Rodents are a potential source of Salmonella contamination on egg farms, and keeping the number of rodents as low as possible is an important part of any Salmonella prevention program. High-rise, or deep pit houses, are particularly problematic for rodent control because the manure stored in the building can provide nesting space or harborage for mice and rats. While rodent control maybe more difficult in high-rise houses, it isn’t impossible, according to Dr. Maxcy P. Nolan, Jr., consulting entomologist, NIPCAM Group.
Nolan told the audience at the United Egg Producers' board meeting in Atlanta that some farms have dramatically reduced rodent numbers in deep pit houses, but it takes a real commitment to getting the job done.
Every egg farm needs to have a documented rodent control plan that meets all the requirements of the Egg Safety Rule. Nolan said to make sure that the plan does in fact meet all of the requirements, and that producers do exactly what the plan calls for, documenting everything. Producers need to establish who is going to “own” the various steps of pest control, and that there needs to be “buy in” of the program by management/ownership of the farm.
The rodent index is based on the number of rodents caught in functional traps; Nolan stated that producers need to make sure that their traps work, and replace the ones that don’t work. “People are going to get in trouble for having traps that aren’t functional when an inspector comes out,” he said. “This worries me.”
Nolan said that egg farms can dramatically reduce the number of rodents on the farm, but that it is very difficult to completely eliminate them. “What is the goal? Zero is a great goal, but I am trying to get a rodent index of one,” he said.
Start with inspections
In order to control rodents, producers have to know what pests they have and where they are, and the only way to know these things is by inspecting the facility. “You need to put on your pest management hat and do your inspections,” Nolan stated. “It is important to do this and take it seriously.”
When inspecting farms for rodents, Nolan suggested to bring a flashlight, digital camera and a diagram of the facility. The flashlight is needed to see in dark areas, the camera is for documentation, and the diagram should be marked to show where the pictures were taken. “You have to know where your problems are so you can make a plan to fix them,” he said.
Rodents gnaw and chew constantly, so Nolan said to look for signs of where they are gnawing. Look for burrows, because both rats and mice can dig burrows. Look for runways and grease marks.
Rodent urine fluoresces under ultra violet light, which can be used to spot urine stains. “As you do a better job with rodent control, it gets harder to find them, and having an ultra violet light can help,” Nolan suggested.
It is important to know which types of rats or mice are present on the farm. The control measures vary somewhat depending on the type of rodent. For instance, Nolan explained that it takes more poisoned bait to kill mice than it does rats.
Farm sanitation plays a role in rodent control; on each inspection tour, egg producers need to pay attention and be prepared to document and correct any problems with overgrown vegetation, equipment left outside buildings or any other debris. “Food, shelter, trash and vegetation are things that we find on the farms all of the time,” Nolan said. Vegetation needs to be cut around and between houses, and no old equipment should be stored between houses. Rodents need food and harborage, and both can be found in between houses if junk and vegetation are allowed to accumulate.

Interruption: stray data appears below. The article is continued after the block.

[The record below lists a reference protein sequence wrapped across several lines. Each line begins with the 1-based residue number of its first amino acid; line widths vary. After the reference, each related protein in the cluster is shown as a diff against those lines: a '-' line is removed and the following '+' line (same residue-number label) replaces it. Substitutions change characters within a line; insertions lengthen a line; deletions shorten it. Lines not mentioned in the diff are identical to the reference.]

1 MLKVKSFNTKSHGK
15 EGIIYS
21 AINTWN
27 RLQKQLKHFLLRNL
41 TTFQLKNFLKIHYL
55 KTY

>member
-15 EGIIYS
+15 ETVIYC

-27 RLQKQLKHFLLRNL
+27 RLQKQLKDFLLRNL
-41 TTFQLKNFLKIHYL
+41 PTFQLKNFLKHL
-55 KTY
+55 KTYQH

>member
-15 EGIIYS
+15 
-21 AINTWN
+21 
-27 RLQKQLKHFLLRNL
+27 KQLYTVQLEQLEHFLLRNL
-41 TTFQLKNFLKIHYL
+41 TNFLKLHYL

Clean out the house and the rodents
“If you want to start as close to zero in rodent numbers as you can, then you need to have 14 to 21 days of downtime between flocks,” Nolan stated. This is particularly important for farms that have too many rodents. Clean out is the best time to gain control of a rodent population, and it is best to clean out the manure and the birds at the same time.
“You need to clean out the manure, kill the rodents and fix any holes in the building,” Nolan said. “You need to have your building materials to patch up the house on hand when the birds are loaded out. You need to start baiting the rodents as soon as you start taking the birds out.” When patching holes in the building, make sure that the fix is something that is going to last.
Baits are a necessity
“You are not going to be able to reduce a large rodent population with trapping,” Nolan said. “Trapping is good for monitoring, but you need to use baits to reduce a large population.”
Nolan said that he likes to give rodents a choice of baits that are in different forms, like pellets and bars. These baits will have the same active ingredient and may even be the same brand, but presenting the rodents with choices will get them to consume the poison.
Rotating baits is important because of resistance issues. When baits are switched, Nolan advises checking to make sure the new bait uses a different active ingredient. Remember that different brands can have the same active ingredient.
“In situations where we can’t get to the rodents easily with rodenticides, we have had good success with tracking powders,” he said. These powders can get deep into harborage areas. Tracking powders have active ingredients that are restricted use pesticides, so Nolan suggested getting someone on staff certified to apply these, giving egg producers another weapon in the rodent control arsenal. “Don’t bring a BB gun to a deer hunt; you have to be prepared and bring the right materials,” Nolan said.
The two major categories of rodent control substances are neurotoxins, which kill in hours, and anticoagulants, that kill slower. Nolan said that the neurotoxins are good for when egg producers really need to get rodent numbers down, and that the anticoagulants are good for a regular control program.